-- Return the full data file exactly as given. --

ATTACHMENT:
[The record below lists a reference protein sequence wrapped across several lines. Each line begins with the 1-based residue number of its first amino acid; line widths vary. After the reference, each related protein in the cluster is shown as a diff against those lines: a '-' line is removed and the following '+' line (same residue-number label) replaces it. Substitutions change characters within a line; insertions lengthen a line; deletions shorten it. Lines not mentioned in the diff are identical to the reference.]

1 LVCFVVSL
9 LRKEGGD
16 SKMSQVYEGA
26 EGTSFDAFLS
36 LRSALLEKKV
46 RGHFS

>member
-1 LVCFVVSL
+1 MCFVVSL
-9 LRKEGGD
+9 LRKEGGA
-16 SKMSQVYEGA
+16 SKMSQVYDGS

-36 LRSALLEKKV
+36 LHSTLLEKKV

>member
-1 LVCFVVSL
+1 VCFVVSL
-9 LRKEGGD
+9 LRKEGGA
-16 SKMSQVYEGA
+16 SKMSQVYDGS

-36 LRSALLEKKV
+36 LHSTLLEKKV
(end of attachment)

[The record below lists a reference protein sequence wrapped across several lines. Each line begins with the 1-based residue number of its first amino acid; line widths vary. After the reference, each related protein in the cluster is shown as a diff against those lines: a '-' line is removed and the following '+' line (same residue-number label) replaces it. Substitutions change characters within a line; insertions lengthen a line; deletions shorten it. Lines not mentioned in the diff are identical to the reference.]

1 LVCFVVSL
9 LRKEGGD
16 SKMSQVYEGA
26 EGTSFDAFLS
36 LRSALLEKKV
46 RGHFS

>member
-1 LVCFVVSL
+1 MCFVVSL
-9 LRKEGGD
+9 LRKEGGA
-16 SKMSQVYEGA
+16 SKMSQVYDGS

-36 LRSALLEKKV
+36 LHSTLLEKKV

>member
-1 LVCFVVSL
+1 VCFVVSL
-9 LRKEGGD
+9 LRKEGGA
-16 SKMSQVYEGA
+16 SKMSQVYDGS

-36 LRSALLEKKV
+36 LHSTLLEKKV